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ADVOCACY & POLICY UPDATE - June 12, 2023

Lawmakers Restart Appropriations Work


Washington Update


Appropriations

There are just four months left in the fiscal year. Senate GOP Leader Mitch McConnell (KY) has already indicated there will be ‘hard work and incredible cooperation’ as both parties try to finalize a dozen annual spending bills. Top Republican Appropriator Senator Susan Collins (ME) said she expects FY24 markups to begin before the July 4th holiday. There is also talk of a possible emergency supplemental spending bill, something Collins has expressed support for, to boost defense funding beyond the caps set under the debt limit package. House Appropriations Committee Ranking Member Congresswoman Rosa DeLauro (CT) said she doesn’t intend to pass an emergency spending bill that goes beyond the FY24 caps set in the debt limit package. Senator Chris Coons (DE), who chairs the State-Foreign Operations spending panel, noted that emergency spending packages for wars and natural disasters are the norm, not the exception.

The House is now resuming markups for FY24 spending bills after House Appropriations Chair Kay Granger (TX) had postponed them late last month in order to give Speaker of the House Kevin McCarthy time to finalize the debt ceiling agreement.

Debt Ceiling

On Friday, June 2, President Joe Biden addressed the nation following the bipartisan agreement to raise the debt ceiling - commending leaders from both parties and warning what could have occurred had a deal not been reached. Under the agreement, there is a two-year suspension of the debt ceiling, which caps the total amount of money the government is allowed to borrow. Suspending that cap, which is now set at $31.4 trillion, allows the government to keep borrowing and pay its bills on time. Top Republicans from both chambers have expressed aggravation over the topline defense funding - saying it is insufficient, and they have already talked about an emergency supplemental package to increase aid to Ukraine and bolster U.S. defenses to counter threats from China, Russia, Iran and North Korea.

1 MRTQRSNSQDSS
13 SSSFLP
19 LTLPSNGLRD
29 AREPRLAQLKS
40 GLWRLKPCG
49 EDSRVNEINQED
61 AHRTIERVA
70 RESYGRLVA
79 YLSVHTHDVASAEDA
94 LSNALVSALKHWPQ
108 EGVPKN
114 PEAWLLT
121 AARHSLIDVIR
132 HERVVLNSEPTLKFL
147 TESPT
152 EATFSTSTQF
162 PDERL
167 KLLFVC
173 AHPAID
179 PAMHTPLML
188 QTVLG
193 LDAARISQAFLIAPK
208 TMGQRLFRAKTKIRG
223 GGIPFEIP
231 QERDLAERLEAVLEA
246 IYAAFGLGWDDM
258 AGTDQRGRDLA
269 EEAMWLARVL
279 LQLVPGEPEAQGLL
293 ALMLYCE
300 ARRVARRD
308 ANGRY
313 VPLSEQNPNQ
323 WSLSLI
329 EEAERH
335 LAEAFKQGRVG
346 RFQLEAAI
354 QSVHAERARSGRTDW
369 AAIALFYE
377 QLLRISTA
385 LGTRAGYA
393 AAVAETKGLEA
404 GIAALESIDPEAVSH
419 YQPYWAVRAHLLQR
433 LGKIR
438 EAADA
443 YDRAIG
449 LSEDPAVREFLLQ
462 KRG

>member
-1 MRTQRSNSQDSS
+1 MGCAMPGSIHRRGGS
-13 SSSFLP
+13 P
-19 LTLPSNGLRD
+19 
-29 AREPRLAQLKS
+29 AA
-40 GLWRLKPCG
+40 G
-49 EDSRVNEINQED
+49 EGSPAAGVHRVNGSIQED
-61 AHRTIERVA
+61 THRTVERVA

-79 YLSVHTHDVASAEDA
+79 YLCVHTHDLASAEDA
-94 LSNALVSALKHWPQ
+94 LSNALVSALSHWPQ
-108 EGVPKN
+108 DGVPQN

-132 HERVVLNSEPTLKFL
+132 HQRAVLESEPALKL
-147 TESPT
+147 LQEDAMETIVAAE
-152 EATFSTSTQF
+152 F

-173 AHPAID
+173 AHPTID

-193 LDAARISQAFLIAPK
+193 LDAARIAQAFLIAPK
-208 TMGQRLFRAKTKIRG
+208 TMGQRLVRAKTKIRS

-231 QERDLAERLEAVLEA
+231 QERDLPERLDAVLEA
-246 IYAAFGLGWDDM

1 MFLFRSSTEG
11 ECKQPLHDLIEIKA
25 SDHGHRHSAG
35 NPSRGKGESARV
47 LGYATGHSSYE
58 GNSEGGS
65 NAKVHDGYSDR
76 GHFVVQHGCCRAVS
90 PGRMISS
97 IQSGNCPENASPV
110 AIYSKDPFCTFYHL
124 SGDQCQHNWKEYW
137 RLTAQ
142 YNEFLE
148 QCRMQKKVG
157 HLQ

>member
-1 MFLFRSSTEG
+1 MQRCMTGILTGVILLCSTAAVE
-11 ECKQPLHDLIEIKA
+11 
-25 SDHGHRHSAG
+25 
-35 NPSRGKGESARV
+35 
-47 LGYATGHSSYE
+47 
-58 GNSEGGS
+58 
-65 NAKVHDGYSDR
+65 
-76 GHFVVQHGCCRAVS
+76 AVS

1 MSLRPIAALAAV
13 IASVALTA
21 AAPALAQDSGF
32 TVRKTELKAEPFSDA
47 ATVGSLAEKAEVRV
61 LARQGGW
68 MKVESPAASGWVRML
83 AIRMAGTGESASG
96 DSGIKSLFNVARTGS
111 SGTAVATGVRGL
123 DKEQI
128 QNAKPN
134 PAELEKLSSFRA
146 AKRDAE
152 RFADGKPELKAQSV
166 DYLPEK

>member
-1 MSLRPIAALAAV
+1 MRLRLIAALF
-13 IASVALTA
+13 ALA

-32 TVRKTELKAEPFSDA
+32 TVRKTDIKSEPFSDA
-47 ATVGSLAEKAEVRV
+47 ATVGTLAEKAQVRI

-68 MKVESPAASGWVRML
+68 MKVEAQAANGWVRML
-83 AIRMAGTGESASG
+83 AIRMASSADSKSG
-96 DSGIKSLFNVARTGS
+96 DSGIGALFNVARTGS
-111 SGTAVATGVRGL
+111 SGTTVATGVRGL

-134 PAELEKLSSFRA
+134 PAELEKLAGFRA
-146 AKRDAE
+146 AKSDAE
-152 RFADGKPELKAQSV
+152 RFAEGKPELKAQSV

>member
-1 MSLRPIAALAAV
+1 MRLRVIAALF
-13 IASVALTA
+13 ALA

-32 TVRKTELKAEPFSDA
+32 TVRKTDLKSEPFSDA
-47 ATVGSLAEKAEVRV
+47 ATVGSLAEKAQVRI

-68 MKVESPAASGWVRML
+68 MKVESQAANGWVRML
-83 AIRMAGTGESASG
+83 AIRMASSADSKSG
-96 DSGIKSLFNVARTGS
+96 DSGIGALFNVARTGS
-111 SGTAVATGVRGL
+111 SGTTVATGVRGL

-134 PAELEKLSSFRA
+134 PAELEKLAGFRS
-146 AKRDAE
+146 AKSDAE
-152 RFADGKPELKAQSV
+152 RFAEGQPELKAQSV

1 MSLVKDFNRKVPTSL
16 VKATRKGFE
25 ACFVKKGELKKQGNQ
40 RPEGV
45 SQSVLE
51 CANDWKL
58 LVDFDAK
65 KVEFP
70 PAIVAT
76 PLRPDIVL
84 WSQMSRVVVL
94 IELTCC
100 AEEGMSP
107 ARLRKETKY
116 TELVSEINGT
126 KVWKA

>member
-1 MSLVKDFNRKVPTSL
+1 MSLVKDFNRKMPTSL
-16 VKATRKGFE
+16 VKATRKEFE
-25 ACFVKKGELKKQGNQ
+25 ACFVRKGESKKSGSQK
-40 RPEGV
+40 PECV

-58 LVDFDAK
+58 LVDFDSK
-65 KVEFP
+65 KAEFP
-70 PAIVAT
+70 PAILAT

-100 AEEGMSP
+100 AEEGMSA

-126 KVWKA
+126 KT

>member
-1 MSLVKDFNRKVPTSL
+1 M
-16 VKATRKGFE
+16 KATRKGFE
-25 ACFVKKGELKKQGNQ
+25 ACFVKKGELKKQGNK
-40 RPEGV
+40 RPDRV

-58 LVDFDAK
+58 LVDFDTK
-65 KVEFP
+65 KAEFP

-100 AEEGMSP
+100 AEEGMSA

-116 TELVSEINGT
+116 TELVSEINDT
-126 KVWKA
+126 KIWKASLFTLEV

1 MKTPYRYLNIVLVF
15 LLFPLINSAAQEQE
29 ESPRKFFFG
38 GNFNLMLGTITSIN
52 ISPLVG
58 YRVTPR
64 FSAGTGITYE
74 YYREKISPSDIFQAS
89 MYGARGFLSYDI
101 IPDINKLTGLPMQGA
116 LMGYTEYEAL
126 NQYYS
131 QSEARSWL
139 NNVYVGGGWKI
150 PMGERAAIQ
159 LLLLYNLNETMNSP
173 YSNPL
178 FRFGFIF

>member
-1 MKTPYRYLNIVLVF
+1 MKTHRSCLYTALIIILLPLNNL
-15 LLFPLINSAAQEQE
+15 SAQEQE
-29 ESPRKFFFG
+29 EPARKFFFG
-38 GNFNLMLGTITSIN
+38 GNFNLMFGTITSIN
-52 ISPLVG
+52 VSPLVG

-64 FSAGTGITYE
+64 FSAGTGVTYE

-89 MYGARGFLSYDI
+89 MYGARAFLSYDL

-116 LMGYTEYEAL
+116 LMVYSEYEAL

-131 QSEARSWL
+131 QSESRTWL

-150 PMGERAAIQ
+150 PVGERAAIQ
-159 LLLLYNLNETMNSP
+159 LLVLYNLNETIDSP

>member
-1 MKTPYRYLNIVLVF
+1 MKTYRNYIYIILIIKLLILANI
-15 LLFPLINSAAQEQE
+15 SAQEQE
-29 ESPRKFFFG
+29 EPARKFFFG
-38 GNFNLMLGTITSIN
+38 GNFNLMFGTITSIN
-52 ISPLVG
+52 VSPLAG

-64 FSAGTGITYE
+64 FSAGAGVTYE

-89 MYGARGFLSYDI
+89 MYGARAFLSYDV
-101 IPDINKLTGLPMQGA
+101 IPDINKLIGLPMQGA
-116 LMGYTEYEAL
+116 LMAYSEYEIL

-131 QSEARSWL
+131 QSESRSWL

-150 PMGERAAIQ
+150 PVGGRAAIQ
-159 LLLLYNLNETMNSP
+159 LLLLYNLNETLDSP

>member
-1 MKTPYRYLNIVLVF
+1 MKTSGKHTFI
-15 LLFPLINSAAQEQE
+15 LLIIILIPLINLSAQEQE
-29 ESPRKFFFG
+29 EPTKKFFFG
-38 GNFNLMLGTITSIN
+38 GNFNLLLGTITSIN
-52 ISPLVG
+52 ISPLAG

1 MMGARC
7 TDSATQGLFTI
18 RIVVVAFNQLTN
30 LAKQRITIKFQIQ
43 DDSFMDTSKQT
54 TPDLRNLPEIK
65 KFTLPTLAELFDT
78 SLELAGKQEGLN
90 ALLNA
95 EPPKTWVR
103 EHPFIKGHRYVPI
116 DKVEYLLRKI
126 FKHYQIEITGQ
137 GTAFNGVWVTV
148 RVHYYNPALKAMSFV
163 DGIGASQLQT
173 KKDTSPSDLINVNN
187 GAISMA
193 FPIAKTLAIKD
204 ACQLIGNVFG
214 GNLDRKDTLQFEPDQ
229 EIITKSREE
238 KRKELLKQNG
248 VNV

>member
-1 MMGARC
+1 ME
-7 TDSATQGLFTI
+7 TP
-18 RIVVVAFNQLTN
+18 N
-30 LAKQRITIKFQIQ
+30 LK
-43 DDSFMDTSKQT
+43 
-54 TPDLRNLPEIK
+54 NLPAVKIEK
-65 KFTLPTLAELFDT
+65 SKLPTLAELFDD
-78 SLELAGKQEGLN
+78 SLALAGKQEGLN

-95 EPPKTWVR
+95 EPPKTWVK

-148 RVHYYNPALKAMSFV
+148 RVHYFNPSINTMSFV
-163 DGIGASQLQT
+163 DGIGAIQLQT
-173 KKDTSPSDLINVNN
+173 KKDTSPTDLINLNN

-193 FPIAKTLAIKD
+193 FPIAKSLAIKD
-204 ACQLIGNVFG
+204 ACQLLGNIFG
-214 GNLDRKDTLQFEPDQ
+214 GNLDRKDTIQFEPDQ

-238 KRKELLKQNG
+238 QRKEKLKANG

Also, as part of the deal, President Biden agreed to new work requirements for certain recipients of food stamps and the Temporary Aid for Needy Families (TANF) program. Even with the debt limit deal signed, partisan fighting over Supplemental Nutrition Assistance Program (SNAP) continues. Last week, the House Agriculture Committee held its first nutrition farm bill hearing where many conservatives pushed for even stricter work requirements than included in the debt ceiling package, while Democrats have been clear they are finished discussing additional restrictions on federal food aid.


The debt ceiling deal also rescinds $1 billion of the Biden Administration’s $2 billion initiative to revamp state unemployment insurance systems. This leaves about $500 million in the program, after accounting for money already issued. Many GOP lawmakers are skeptical of the program’s goal of addressing inequities in the UI system. The Department of Labor has been actively working to disseminate the $2 billion — releasing a $653 round of grants last week — however, the clawback now puts those grants into question.

Su Hearing